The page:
Monday, September 13, 2010

At 31, Hong Kong

Last year, i went to Hong Kong. Just like the slogan goes: LOVE IT! Loved the culture, food and architecture. I was there for 4 days and 3 nights, with a super hectic schedule.

We chose one of the Airasia Holiday Package on-line as well. With last year's "hotel horror" experience in Singapore, i called the hotel in Hong Kong 2 days in advance to confirm our booking. This time, the accomodation is confirmed.

It was winter in Hong Kong and i have never been to four seasons country. It was when i felt my face so DRY and was about to CRACK that i actually realized i need to apply moisturizer! Luckily i did applied lip balm. Otherwise, the condition would be worse!

I went to buy moisturizer at a Body Shop outlet which costs double the price in Malaysia. But look on the bright side, the moisturizer that i bought locally during that particular season might be more suitable than the one i bought in Malaysia... or maybe i'm just fooling myself...

Travel Pointers: Remember to bring along moisturizer when you go to places with four seasons. Never under-estimate the cold weather in those countries.

Weng Wah Lou Poh Beng and Lou Gong Beng. Just so-so.

Kee Wah Egg Roll. Very nice and soft. It literally melt-in-your-mouth.

Kee Wah Lou Poh Beng. Very nice. Soft and moist.

Kee Wah Assorted Biscuits. Loved all the biscuits except the Ginger Biscuits, but my mother loved it very much.

Kee Wah Lap Cheong. Err... it's a bit hard. Not to my liking.

A Hong Kong Post Office Box Coin Box. I've always fascinated by Post Office Box. I bought this at Temple Street night market in Yau Ma Tei. Oh ya! There is a terror story to be told about this visit.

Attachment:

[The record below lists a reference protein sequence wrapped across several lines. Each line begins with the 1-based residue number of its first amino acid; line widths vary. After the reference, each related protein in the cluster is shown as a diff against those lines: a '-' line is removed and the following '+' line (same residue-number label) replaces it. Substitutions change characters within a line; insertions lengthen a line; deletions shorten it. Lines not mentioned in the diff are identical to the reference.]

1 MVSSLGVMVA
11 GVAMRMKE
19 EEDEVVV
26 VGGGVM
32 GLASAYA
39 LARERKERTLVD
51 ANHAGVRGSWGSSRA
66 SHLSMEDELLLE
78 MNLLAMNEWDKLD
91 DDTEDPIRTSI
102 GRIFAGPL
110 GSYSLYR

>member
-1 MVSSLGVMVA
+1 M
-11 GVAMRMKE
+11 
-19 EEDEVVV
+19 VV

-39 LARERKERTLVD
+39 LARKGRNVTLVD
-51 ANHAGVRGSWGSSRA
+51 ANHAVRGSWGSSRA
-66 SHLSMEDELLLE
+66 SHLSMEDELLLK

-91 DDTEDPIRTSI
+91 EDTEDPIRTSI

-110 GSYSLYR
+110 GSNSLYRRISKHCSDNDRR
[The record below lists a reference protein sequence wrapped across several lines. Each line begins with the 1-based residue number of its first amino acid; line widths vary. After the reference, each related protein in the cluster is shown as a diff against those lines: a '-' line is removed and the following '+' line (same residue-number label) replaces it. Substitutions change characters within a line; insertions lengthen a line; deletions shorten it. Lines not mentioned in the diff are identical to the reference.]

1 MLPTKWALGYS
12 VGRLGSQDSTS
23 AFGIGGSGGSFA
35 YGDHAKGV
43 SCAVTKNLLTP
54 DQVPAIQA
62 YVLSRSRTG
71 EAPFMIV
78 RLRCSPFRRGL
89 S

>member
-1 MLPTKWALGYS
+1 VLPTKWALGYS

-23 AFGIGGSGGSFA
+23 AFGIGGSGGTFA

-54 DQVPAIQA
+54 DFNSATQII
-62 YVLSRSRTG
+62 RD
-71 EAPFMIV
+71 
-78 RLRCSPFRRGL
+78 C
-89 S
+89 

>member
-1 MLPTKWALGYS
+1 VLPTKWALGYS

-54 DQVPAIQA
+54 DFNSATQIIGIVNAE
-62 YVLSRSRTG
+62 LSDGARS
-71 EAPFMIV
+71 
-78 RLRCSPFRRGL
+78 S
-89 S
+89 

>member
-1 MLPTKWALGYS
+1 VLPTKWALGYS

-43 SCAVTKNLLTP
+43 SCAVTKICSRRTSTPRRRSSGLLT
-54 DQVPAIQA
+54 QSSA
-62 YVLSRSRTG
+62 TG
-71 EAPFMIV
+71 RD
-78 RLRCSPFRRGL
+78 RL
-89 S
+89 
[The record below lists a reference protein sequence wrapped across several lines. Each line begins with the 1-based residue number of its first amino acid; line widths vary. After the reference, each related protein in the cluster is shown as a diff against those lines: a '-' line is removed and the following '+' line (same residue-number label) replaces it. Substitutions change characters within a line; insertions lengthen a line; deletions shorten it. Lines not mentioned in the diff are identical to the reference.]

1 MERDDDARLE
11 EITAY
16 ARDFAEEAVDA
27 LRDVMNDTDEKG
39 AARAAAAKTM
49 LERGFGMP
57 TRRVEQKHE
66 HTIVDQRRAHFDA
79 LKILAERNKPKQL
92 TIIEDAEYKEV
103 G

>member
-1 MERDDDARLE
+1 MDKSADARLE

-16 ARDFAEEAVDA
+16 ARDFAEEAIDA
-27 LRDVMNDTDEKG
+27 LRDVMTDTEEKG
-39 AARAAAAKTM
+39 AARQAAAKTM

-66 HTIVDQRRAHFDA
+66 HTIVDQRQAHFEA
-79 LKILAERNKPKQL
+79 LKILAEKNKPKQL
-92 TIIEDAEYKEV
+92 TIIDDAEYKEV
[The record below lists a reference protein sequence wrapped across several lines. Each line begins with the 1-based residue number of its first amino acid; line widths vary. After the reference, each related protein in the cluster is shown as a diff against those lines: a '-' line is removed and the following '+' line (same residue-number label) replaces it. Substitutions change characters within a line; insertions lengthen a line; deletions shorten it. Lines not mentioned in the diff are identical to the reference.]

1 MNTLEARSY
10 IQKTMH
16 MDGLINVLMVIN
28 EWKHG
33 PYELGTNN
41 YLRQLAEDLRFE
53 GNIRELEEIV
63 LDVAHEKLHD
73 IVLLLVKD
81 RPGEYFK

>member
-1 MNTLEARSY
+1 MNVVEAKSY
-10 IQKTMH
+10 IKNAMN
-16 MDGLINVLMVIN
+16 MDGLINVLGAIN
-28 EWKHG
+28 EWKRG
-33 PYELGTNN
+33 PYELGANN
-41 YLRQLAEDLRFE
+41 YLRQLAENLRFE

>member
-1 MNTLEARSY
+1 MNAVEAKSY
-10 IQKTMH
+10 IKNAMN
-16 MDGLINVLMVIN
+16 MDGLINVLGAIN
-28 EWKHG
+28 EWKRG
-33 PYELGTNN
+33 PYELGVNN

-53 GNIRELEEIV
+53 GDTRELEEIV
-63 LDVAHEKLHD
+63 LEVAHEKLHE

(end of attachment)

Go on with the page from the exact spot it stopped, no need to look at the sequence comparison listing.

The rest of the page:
Apparently two bottles of acid were dropped from buildings in a pedestrian zone at the Temple Street night market in Yau Ma Tei. Nine tourists and a child were among 30 people injured in the said acid attack.

We saw the news on television upon arriving our hotel room. We were shocked as the incident happened just half an hour after we left Temple Street. We just count ourselves lucky for not being one of the faces showed on the television.

Cute souvenirs. It was supposed to be souvenirs for my friends but at the end i decided to keep it for myself. Too cute to give them away!

Influencing People

These are five ways to win over others:-

1. Be empathetic. Having the perception to ascertain people's true feelings is at the heart of most successful relationships.

2. Listen. Listening is just as important - if not more - as talking in communication. To truly listen, you must derive meaning from what is said. Don't interrupt or finish other people's sentences - you may pull them in a direction that's detrimental to your cause.

3. Look approachable. Crossed arms and legs can make you appear closed.